Marriage, friendship, hardship, loss of loved ones, second chance in life, pursuit of happiness… interwoven into a fairytale of love. That’s how I would explain the award-winning indie game: To the Moon, by Freebird Games, in a tweet’s length. It’s a short game; took me only 5 hours to get to the ending. For 5 hours of gameplay, the game’s price tag isn’t exactly cheap; $10 for the game itself, and optionally an extra $2.50 for the OST. But if you seek a superb story–and more importantly, a superb story telling experience; To the Moon is worth of every penny of your money and every second of your time.
Its brilliant story alone could not have moved my pathos so much without the beautiful, catchy soundtracks where the game masterfully amplify the mood of different parts of the story. Happy, sad, lovely, or even creepy scenes are immortalized by the music associated with them. I’ve played many games, but the only other game that achieved this effect was Umineko, where upon replaying the tracks I am able to immerse myself with the memories of fragments of the game.
Under my criteria, as a storytelling component, the background music in this game, is infinitely close to perfection.
My first impression of the game’s engine, however, is that it doesn’t deserve the quality of the game’s music. This game has no combat or leveling up mechanism, so why use RPG Maker? The engine has been a good platform for many Japanese horror games out there, but for this game, I initially did not know how it would capture the finer emotions (apart from fear).
Of course, there are obvious resource constraints that the developers faced. I too have wondered: how can characters comprised with only 16-bit sprites of countable number of pixels, without any close-up face portraits of any kind, or voice acting, enact a story with deep sentimental values?
Well, the game still has plenty visual cues that expresses emotions: turning one’s back, a blink, a facepalm, an excited child jumping up and down… Before high-fidelity, photorealistic graphics and before digital media has capacity to store voice overs and cinematic, we still had memorable characters and stories that have inspired our younger selves, to where today we still enjoy, write about, or even make video games.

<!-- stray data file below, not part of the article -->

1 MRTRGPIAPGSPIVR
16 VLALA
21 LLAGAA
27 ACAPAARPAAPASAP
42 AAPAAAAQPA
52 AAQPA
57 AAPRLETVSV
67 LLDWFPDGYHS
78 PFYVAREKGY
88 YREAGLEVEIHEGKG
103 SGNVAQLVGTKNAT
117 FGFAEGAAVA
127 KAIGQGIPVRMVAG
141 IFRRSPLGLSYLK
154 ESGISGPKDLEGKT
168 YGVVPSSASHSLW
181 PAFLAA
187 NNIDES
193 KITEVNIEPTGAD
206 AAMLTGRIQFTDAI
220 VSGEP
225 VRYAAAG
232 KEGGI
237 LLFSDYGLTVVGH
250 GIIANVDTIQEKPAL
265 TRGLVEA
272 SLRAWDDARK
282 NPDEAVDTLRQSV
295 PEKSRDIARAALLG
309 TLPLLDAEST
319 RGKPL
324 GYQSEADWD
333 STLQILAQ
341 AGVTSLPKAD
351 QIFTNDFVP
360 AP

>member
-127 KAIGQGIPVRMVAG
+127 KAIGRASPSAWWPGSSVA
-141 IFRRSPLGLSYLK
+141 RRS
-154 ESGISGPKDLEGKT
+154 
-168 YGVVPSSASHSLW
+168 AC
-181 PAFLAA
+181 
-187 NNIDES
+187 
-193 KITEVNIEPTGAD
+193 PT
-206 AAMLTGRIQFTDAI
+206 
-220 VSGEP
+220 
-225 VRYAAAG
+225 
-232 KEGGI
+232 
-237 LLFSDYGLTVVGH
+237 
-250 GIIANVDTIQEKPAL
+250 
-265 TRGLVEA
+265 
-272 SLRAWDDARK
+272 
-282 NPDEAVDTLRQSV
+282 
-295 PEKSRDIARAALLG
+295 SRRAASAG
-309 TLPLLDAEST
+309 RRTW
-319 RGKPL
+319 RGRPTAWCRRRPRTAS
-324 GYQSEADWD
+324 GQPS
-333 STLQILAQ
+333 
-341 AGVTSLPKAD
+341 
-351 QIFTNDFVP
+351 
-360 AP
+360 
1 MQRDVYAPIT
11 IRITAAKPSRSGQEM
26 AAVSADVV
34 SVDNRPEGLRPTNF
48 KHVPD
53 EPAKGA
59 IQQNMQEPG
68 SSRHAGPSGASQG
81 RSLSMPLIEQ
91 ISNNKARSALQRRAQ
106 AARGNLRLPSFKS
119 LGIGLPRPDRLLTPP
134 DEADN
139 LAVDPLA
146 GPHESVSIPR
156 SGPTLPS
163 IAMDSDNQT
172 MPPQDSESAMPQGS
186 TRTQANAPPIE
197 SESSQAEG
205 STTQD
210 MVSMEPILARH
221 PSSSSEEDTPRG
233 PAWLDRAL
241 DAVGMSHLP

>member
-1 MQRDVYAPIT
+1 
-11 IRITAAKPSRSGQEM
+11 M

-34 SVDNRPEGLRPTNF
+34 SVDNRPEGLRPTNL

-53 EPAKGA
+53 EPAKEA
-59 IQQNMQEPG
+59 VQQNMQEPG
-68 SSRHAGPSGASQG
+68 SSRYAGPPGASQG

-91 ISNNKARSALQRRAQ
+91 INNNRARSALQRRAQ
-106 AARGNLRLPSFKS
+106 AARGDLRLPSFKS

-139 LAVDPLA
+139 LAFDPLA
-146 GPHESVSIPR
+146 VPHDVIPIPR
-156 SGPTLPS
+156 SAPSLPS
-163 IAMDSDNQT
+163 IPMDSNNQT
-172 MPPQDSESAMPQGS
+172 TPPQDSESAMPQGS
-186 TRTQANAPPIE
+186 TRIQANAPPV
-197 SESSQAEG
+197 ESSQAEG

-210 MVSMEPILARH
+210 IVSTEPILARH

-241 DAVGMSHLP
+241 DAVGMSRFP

Then I realized. It’s called imagination, the powerful tool that allowed one to visualize things that are left vague in these games. Like how an old man’s face must have looked when his dying wife inform him her refusal to undergo operation to extend her life. Like how happy the same couple must have been at their wedding. The examples are numerous, but listing them will spoil both the story and the fun.
I also thought about whether To the Moon could be better off as a comic, animation, or even a visual novel, but somehow I fear an adaptation would cause the game to lose its charm. Interactiveness, however minimized in this game, still serves as a functional storytelling component. In the story, two doctors, which the player controls, intent to observe and discover important clues within a man’s memory. Each memory piece is rather confined, and the objectives are quite close to each other. A fine equilibrium is reached where players will not get lost, but still feel that their “investigation” is important and push the story forward.
“If you want a good story, go read a book.” A common response to complains about video games lacking a good story. Granted not all games are about having a good story, as even fewer have the ability to fuse a solid story with game mechanics into a state-or-art storytelling experience.
And I’m glad that To the Moon has done it.